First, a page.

I forget that I have a digital subscription to the New Yorker. I took it out so that I could access their archive of Murakami short stories. The email plops into my inbox every week and I think, ‘Oh yes, I must make time to read that.’ Somehow I rarely do.
Today I did, though, and I found an interesting article on bibliotherapy. Because I often use reading as a means of escape from the harder parts of my own life and am interested in how reading makes me feel and helps me make sense of things that trouble me, I’ve read other articles in the past about the research into the effects of reading on the brain. I recall being very interested around 5 years ago in the research mentioned in the article that claimed reading stimulates brain cells in a similar way to going through the experiences we read about ourselves.
That ability to learn from a fictional experience and test out how I might react in a similar situation interests me, but more interesting to me is the opportunity reading gives me to experience something I will never experience in reality. My skin colour won’t change. My cultural background won’t change. My gender and sexual orientation won’t change. It doesn’t replace having conversations with people and learning about their experiences, of course, but reading about different experiences briefly puts me in someone else’s shoes. Seeing things from another’s viewpoint is something I should do more of. That’s why I added reading differently to my personal reading challenge for this year.
I also learned from this article that bibliotherapy as a recognised therapy has a 100 year tradition, dating from servicemen returning from the First World War. That soldiers in Britain were given Jane Austen novels made me smile. Traumatised by the carnage and senseless death that surrounded you in the trenches? Here are some books about how people might be silly or irritating and have their priorities wrong but at heart they are basically doing their best in a perplexing world. I liked the reference to George Eliot undertaking guided reading to help her work through grief, too. That she gained companionship (and her future husband!) in reading made it seem a more complete therapy than the one the article’s author experienced.
Because I can understand, in the context of a solitary bibliotherapy like the one featured in the article, the quote from Suzanne Keen:
Books can’t make change by themselves—and not everyone feels certain that they ought to. As any bookworm knows, readers can also seem antisocial and indolent. Novel reading is not a team sport.
I’m not a member of a reading club. The ones that happen near me seem to be daytime groups, plus I’m a tad antisocial! I do see the joy in reading something and discussing it, and externalising my thoughts. I do that with friends, and I do it online. Reading about something and then telling yourself you’d behave differently as a result is probably less likely to result in actual change than reading with someone else and discussing how you might change.
For me, reading as therapy is definitely reading as escape, so I liked this line:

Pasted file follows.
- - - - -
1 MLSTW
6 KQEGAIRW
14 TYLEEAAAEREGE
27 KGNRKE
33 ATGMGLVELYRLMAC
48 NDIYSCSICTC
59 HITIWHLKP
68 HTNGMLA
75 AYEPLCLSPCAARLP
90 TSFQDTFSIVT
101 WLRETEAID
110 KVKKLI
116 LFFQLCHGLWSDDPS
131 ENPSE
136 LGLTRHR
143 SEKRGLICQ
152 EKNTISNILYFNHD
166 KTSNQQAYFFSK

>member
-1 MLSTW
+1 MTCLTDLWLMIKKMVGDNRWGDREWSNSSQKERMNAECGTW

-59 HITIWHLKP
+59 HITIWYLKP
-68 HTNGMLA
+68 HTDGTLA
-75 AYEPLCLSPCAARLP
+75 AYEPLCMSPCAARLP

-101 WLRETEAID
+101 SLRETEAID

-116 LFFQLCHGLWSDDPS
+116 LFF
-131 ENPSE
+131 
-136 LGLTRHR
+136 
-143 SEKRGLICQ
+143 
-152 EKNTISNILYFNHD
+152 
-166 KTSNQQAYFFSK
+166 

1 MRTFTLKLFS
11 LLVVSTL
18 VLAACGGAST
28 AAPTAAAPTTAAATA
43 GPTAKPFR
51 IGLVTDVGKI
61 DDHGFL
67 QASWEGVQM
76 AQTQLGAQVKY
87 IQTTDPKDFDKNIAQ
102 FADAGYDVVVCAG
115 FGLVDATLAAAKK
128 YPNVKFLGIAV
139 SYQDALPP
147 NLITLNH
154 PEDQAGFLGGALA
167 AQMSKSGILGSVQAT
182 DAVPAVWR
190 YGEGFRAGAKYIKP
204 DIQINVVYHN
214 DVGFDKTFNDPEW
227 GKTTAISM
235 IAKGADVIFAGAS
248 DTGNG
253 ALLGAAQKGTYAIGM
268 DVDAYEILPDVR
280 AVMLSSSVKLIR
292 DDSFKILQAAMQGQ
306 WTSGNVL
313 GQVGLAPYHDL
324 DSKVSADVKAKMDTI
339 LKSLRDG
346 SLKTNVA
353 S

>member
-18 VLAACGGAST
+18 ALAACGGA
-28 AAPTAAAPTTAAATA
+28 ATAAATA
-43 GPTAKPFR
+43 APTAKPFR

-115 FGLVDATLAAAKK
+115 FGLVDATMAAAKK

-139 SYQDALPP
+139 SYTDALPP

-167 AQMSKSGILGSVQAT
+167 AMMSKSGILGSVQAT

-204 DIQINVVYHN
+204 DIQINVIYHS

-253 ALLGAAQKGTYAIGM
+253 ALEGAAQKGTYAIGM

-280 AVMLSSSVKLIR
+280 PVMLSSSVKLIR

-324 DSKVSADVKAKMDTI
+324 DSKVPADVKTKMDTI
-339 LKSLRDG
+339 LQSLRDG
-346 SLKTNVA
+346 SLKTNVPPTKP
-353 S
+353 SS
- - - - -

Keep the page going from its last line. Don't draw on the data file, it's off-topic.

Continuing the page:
Reading has been shown to put our brains into a pleasurable trance-like state, similar to meditation, and it brings the same health benefits of deep relaxation and inner calm.
That’s what I enjoy about reading when I’m travelling home from work. That escape into a different reality that draws a line between what might have frustrated me during the day and the work-free evening ahead. When I used to drive to and from work, any frustration about work was magnified by frustration with other drivers and the volume of traffic on the road. It’s only since I’ve been commuting by bus and had that opportunity to escape into another world that I’ve realised just how angry I was. All the time, not just in response to things I should feel angry about. A good friend said to me recently that my Facebook updates are considerably more mellow these days!
Having had a bout of insomnia recently, though, and a return of my anxiety related depression, I’m not entirely sure I agree with this:
Regular readers sleep better, have lower stress levels, higher self-esteem, and lower rates of depression than non-readers.
Maybe if I read less, I would feel more depressed. I’m not about to find out. Anxiety and depression runs in my family. I don’t know if it’s a hard wired genetic thing or an environmental thing, but parents and siblings all, we have always been predisposed to feeling anxious when we don’t achieve. For me, that sometimes tips over into things I do for pleasure. Ah, humans. We are such strange creatures!
I sometimes feel panic about reading. I feel overwhelmed by the number of books in the library and in book shops to the extent that, if I haven’t got a plan for how to choose a book, I have to leave or I’ll have a panic attack. I also get into competition with myself and can make myself anxious that I’m not reading enough books or the right books or a good variety of books.
Book panic is a common thing, apparently. The article’s author points out that one of the ailments listed in The Novel Cure is “overwhelmed by the number of books in the world”. The bibliotherapist she saw, who is also co-author of The Novel Cure, said bibliotherapy is a solution to this feeling. Of course.
Finally, I enjoyed how the ailments in the book are tailored to the country of publication. There are a few gems picked out in the article. One of the Italian additions in particular.